Police forces which perform well should be given foundation status to free them from the bureacratic burden of meeting targets, a senior police figure has said.
Forces should be allowed to decide their own financial and operational priorities to free up more time and money for frontline policing, according to the president of the Association of Chief Police Officers (Acpo), Ken Jones.
He told the BBC Radio 4 Today programme: “It would mean a lot of money being freed up for frontline policing. It would mean a lot of people whose jobs are now currently engaged in gathering data on behalf of regulatory bodies and government actually being put at the service of local people.”
Under the scheme, forces would still have to follow a centrally controlled procedure on national matters like counter-terrorism and organised crime, to prevent a “free-for-all”.
Up to four forces, including Durham, have expressed an interest in taking on foundation status, according to the BBC, which reported the idea was being considered for inclusion in the Home Office’s upcoming Green Paper on police reform.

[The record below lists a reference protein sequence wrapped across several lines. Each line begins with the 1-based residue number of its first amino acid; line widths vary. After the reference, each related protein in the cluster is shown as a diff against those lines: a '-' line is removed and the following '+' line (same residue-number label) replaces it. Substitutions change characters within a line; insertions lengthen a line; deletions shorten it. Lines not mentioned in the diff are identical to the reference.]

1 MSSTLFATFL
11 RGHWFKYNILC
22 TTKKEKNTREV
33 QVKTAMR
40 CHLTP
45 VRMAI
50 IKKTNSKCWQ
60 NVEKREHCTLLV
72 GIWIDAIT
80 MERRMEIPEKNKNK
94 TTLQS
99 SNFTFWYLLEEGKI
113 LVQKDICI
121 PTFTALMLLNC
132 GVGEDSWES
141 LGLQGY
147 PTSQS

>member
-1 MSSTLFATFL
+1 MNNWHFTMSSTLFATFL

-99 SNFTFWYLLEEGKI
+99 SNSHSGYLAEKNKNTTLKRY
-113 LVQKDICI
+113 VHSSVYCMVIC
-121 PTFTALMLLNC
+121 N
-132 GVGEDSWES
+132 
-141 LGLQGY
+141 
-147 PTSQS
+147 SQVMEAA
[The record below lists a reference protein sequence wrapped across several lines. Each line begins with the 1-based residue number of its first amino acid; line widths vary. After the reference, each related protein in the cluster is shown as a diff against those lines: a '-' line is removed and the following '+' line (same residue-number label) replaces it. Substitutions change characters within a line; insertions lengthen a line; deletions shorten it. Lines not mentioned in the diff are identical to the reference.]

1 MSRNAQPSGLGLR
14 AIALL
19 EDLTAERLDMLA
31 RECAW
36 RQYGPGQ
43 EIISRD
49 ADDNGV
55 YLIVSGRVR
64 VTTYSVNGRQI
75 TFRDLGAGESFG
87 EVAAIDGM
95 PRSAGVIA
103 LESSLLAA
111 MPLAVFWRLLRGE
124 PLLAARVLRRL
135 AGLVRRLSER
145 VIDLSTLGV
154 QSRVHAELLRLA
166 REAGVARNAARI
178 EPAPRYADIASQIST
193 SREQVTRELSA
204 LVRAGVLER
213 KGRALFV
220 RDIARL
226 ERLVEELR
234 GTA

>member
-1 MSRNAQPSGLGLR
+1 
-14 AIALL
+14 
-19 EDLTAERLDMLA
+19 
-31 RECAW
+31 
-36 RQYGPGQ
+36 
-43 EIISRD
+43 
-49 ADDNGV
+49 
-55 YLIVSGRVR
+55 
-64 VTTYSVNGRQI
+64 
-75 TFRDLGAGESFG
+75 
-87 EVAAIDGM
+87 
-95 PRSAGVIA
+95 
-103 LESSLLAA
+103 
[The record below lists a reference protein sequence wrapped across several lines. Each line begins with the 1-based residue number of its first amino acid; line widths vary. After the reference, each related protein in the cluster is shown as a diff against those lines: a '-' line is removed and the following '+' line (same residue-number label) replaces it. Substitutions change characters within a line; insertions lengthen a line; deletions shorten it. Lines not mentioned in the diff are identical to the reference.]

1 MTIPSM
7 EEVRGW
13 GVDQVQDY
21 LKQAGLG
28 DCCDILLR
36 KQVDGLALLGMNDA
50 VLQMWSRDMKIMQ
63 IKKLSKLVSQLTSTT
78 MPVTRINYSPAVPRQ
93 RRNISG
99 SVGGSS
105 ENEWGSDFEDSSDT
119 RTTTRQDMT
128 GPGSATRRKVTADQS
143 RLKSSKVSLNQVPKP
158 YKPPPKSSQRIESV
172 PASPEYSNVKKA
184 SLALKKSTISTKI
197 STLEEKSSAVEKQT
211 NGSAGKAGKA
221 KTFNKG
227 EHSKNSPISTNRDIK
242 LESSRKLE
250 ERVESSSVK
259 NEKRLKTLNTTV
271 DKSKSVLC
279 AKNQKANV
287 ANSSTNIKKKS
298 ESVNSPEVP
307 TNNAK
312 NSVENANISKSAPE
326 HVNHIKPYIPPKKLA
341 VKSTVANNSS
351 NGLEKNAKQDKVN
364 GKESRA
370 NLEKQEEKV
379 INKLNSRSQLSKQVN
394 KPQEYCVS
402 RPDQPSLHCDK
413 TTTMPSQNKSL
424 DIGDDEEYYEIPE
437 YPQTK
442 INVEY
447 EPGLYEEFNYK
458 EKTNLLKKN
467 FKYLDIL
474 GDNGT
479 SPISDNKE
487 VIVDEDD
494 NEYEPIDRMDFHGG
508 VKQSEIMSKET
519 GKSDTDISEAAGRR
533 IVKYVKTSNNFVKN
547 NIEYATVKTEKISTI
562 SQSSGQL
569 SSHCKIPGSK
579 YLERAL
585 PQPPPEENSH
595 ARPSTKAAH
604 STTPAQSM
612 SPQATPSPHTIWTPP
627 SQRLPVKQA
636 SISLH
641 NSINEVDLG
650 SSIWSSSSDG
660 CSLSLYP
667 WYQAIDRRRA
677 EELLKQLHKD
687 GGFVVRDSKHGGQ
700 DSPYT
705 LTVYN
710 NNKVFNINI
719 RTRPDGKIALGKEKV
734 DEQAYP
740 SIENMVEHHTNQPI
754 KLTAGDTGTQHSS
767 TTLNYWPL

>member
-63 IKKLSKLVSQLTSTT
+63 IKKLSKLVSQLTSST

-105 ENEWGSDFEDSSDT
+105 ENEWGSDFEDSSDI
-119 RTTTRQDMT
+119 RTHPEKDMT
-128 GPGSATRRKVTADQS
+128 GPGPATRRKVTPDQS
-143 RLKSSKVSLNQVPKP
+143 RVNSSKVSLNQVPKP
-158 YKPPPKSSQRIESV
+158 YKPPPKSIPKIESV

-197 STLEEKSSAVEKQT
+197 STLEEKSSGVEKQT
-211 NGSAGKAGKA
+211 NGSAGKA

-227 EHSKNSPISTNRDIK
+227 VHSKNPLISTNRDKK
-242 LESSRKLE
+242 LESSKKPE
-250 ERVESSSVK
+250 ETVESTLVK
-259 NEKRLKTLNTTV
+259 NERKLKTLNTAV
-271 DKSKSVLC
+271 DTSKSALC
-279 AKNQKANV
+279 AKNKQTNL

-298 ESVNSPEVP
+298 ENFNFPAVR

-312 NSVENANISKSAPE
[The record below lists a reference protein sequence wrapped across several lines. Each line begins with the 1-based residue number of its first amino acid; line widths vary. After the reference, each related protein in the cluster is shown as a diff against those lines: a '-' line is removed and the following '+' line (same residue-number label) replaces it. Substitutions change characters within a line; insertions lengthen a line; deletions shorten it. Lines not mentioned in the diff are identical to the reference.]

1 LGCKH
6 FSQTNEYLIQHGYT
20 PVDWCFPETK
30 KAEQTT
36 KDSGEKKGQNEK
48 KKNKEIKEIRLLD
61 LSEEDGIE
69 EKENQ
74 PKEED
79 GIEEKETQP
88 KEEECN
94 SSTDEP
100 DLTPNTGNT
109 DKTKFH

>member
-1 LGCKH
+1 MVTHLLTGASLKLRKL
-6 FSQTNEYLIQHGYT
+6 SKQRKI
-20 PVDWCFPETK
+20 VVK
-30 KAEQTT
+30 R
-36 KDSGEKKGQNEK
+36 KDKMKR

The Police Federation, which represents rank-and-file officers, said it had been calling on the government to cut bureaucracy and allow frontline officers to exercise their discretion, restore commonsense policing and quit chasing targets instead of criminals, for two years.
However, federation vice chairman Simon Reed was not sure what value foundation status would add.
“As to forces having foundation status, I do not understand what Acpo means, as chief officers already have autonomy over how they allocate budgets and deploy resources. Targets could be abolished overnight we don’t need a new initiative with a new name to return to traditional policing methods and allow officers to use their judgement and experience to tackle crime.
“Perhaps this is part of Acpo’s hidden agenda to remove national standards for training and equipment? A move that will be extremely detrimental to policing and one we will fiercely oppose.”
The NHS was the first to introduce foundation status to its best performing hospitals in 2004, where central government decision-making was devolved to ‘foundation trusts’ to give back control for financial and operational decisions.